Clarity CEO Pat McDonagh muses on how his career would look today without the essential in-person moments.
U.K. Chancellor of the Exchequer Rishi Sunak caused a bit of a stir this week by suggesting that young people in business would benefit from being in the office because face-to-face interactions, learning opportunities and relationships are essential to getting ahead in the workplace. I agree with much of what he said but this isn’t just about being in the office. It’s about any opportunities to see people face to face and build relationships, and obviously travel is enormously important within this, too.
What’s the alternative? I thought I’d consider what my career (and life) would look like if I hadn’t had those opportunities to work in an office and travel. Here’s what I found:
I’d have far fewer friends. Many of my best friends are from places I worked at some point during my career. Perhaps some of them would still be my friends if I met them on Zoom instead, but I would have never met many others had I not been in an office. In my early working years, we enjoyed lunch with a large group of colleagues from all over the office, talking about football or something similar most days and forming bonds that exist to this day even though our careers took very different paths from there.
I’d know a lot less. The stuff you pick up from just listening to people and informally chatting is incredible. I once expressed an opinion on a piece of technology we were using to a consultant, who then seconded me on to a project team, which set the tone for the next three years of my working life. It was a huge and formative learning curve that wouldn’t have been available but for my big mouth in that busy office.
I probably wouldn’t have the job I love today. Apart from the fact that I wouldn’t be nearly as capable or experienced, I wouldn’t have had that conversation with the recruiting director when the role running business travel at Thomas Cook Co-operative Travel was available. Of course, I went through a full recruitment process, but I wouldn’t have even applied had we not sat next to each other at a charity dinner.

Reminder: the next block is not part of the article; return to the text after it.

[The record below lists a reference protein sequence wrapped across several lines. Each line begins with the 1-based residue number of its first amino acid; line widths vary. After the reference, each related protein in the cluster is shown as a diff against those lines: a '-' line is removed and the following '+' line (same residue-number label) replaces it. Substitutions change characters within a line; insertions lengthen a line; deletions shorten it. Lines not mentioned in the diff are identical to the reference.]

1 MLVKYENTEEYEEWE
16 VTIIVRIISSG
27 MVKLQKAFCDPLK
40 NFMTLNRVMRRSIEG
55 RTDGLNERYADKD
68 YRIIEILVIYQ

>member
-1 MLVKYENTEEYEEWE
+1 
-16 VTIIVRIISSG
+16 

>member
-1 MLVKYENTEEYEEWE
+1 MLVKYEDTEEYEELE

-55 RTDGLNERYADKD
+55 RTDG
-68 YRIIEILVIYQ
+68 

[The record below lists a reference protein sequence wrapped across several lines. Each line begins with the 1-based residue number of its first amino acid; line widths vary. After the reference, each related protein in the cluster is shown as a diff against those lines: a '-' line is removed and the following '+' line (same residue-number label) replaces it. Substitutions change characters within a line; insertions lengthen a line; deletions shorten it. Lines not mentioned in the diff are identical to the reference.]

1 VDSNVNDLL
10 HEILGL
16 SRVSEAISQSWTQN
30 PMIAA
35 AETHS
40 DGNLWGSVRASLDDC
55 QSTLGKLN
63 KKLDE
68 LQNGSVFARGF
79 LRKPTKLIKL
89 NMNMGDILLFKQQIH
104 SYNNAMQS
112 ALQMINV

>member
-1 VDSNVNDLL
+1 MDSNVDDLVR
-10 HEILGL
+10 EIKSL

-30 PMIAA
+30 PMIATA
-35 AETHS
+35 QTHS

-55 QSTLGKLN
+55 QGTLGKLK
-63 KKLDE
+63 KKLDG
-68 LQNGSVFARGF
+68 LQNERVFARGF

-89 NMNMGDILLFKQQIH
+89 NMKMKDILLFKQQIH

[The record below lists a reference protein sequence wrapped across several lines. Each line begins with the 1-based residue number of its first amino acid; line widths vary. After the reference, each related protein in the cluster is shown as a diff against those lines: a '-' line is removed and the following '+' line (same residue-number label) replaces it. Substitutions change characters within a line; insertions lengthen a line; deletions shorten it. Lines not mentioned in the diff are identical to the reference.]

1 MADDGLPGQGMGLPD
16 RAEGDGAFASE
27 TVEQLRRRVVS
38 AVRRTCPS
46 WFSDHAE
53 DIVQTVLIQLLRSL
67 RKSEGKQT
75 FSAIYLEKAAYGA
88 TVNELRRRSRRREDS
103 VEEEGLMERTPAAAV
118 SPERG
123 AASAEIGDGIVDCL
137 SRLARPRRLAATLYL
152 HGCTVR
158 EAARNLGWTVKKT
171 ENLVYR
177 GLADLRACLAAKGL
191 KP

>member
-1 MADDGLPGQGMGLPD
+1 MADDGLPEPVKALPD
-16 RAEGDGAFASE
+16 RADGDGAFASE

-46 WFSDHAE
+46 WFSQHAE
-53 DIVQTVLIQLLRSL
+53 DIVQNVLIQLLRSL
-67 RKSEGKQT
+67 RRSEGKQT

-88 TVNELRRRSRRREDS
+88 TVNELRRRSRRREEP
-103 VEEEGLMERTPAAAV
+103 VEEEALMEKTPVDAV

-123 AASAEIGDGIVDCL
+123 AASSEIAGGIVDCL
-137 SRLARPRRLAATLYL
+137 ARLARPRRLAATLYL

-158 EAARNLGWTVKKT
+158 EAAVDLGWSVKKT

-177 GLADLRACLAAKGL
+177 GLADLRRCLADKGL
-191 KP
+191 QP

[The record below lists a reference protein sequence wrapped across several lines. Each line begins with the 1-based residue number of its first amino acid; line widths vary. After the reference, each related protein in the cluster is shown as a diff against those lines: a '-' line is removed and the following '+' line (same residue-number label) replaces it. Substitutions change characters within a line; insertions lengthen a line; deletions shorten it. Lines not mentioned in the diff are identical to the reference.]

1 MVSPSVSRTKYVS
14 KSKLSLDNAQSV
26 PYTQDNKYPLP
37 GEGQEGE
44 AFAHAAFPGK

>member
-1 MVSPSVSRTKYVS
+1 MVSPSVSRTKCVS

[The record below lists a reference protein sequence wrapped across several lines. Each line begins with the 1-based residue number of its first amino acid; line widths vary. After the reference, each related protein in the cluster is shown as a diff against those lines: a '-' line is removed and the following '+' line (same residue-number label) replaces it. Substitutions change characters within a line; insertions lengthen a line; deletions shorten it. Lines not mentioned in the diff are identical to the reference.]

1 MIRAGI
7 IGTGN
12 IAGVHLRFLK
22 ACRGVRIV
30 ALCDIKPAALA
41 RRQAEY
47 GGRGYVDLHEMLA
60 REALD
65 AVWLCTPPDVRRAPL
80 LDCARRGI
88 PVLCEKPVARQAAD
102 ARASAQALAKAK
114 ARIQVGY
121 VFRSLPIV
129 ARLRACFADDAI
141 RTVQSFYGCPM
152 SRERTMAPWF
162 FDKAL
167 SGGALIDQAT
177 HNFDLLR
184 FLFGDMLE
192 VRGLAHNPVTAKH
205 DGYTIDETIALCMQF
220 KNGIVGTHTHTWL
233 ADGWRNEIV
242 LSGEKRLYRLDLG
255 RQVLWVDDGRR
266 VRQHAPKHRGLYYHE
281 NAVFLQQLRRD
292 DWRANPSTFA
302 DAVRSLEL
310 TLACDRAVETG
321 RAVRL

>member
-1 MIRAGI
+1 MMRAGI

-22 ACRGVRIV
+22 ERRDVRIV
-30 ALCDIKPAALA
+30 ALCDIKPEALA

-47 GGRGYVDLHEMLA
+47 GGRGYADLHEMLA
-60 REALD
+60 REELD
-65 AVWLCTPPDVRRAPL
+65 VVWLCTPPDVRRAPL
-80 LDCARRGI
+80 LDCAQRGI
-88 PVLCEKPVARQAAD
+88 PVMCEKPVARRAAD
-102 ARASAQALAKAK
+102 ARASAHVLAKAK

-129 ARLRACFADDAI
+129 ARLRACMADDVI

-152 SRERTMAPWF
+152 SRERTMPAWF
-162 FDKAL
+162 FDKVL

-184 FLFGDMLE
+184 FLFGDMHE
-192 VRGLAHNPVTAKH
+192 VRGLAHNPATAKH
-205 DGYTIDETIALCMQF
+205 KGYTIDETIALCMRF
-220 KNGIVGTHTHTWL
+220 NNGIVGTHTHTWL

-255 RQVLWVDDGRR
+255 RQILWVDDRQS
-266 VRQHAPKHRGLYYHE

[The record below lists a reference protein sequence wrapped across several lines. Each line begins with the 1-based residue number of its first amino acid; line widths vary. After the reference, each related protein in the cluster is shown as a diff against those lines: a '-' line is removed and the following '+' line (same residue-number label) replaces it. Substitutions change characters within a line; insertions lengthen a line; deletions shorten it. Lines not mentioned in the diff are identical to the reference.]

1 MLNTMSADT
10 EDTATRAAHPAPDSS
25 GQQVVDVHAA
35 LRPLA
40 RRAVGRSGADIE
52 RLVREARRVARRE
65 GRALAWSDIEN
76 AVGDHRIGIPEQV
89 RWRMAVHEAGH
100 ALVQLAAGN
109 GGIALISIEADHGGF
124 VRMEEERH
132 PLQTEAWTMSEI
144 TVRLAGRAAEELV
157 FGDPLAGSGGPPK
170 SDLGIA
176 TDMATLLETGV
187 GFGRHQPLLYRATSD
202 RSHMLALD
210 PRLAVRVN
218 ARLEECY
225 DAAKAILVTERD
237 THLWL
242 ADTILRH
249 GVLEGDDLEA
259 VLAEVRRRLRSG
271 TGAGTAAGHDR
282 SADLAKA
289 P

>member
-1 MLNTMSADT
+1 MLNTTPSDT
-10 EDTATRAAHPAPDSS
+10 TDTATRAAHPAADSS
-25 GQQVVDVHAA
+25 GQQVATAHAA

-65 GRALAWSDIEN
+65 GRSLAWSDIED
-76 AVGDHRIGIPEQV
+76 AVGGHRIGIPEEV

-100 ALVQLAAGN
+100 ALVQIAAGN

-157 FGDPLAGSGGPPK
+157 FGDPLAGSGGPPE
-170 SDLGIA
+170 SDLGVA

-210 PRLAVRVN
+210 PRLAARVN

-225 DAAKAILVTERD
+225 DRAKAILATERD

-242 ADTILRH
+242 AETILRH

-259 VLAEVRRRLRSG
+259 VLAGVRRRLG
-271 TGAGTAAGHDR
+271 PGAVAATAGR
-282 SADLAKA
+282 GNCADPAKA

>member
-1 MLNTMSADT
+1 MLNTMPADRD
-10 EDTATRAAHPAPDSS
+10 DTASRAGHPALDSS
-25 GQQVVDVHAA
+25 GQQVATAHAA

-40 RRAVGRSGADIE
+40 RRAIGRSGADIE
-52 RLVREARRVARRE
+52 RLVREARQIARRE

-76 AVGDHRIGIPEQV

I wouldn’t have made the contacts that matter. We’re building a sports travel business at Clarity, which complements our business travel operation. During the pandemic, it’s been a godsend. It’s no coincidence that the senior hires within that team are all ex-colleagues of mine from years ago. These are people who I didn’t work with on a day-to-day basis but knew because we shared an office. Our competitors would have very much liked to recruit these great professionals, but did not.
I wouldn’t have the social skills needed to do my job. You learn this over time, in busy environments and, through travel, new destinations with diverse cultures. I improve as a human being and a professional with every new experience. These are enriching and invaluable, and can’t be had from behind a keyboard.
I’m sure there are many more examples. And to be honest, with two young boys at home driving me around the bend during the summer holidays, the office has never been more attractive.
Maybe we’ll find some middle ground where technology better facilitates all of this, but it’s hard to imagine how life would have been without the office and my travels. I also think it would have been pretty dull and I would be the poorer for it, both financially and emotionally. I know, however, that a balance is necessary and there will be times when working from home makes sense. Indeed, many of our staff at Clarity now work from home or have a hybrid arrangement — accelerated by the pandemic but also because it is desirable for them. So, what’s the answer? Is there a right or wrong way of going about this? Perhaps it’s as simple as this:
• If the job can be done at home and the employee wants to do it there, then do everything you can to make it happen. There are huge benefits for many in doing this.
• If people prefer to be in an office, then they’re likely to be happy and productive only in that environment. Don’t underestimate the importance of this to many people. It’s powerful.
• Create opportunities for both of these groups to interact on a face-to-face basis whenever you can. You never know what might come of it.
• Get out and see the world. You never know what you might miss!
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